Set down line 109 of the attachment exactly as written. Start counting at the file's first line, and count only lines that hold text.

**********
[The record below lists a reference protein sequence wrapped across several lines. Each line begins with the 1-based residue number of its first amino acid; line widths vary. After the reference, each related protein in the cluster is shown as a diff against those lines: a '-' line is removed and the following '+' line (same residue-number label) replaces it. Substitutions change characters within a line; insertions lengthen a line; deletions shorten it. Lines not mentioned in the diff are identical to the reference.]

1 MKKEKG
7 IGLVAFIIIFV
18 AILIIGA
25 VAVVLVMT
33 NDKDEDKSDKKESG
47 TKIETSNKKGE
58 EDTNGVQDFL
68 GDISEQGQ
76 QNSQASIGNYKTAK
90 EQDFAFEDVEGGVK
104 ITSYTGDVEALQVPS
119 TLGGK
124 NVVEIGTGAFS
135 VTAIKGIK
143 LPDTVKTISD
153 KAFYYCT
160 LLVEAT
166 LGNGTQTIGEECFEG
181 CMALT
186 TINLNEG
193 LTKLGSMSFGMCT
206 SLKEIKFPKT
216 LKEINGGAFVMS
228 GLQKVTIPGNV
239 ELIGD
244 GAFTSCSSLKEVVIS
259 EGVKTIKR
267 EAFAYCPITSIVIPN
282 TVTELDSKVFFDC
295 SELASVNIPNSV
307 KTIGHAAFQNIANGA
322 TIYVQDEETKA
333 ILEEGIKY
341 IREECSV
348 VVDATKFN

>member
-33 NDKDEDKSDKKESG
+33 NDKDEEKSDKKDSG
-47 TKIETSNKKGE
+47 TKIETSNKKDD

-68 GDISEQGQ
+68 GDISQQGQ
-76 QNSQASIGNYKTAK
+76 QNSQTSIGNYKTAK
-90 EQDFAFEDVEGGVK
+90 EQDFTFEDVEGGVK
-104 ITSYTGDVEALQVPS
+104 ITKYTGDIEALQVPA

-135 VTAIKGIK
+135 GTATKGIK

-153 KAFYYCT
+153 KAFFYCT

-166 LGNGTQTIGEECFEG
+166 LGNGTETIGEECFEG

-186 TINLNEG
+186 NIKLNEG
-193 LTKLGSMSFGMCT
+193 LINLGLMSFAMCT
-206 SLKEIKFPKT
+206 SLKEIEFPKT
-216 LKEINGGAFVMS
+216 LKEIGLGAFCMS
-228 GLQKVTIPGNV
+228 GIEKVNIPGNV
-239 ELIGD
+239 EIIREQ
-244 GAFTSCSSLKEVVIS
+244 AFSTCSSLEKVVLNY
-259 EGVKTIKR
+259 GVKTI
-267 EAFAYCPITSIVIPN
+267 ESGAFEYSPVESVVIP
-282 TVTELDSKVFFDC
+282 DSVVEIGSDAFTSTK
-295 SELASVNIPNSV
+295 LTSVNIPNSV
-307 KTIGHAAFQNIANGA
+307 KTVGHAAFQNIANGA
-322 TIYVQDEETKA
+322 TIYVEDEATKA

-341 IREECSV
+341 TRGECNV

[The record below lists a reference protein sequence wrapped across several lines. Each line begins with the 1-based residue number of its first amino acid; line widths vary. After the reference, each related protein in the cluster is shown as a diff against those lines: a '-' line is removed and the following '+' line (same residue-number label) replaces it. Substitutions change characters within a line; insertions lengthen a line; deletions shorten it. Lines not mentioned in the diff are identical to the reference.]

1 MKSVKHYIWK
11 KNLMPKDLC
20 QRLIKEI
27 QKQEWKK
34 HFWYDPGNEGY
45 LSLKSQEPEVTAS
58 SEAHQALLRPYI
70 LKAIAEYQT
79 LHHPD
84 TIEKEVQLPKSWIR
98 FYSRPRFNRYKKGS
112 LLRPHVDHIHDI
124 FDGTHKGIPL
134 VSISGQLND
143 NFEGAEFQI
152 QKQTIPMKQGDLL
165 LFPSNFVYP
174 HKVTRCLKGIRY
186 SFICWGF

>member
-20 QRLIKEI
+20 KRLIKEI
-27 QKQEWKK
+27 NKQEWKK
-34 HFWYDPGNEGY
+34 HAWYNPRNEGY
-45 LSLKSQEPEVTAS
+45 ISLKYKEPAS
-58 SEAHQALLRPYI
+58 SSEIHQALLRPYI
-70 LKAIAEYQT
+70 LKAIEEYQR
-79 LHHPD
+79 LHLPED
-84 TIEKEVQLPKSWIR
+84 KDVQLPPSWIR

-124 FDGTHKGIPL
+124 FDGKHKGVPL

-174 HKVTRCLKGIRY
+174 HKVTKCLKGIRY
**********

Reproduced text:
-34 HFWYDPGNEGY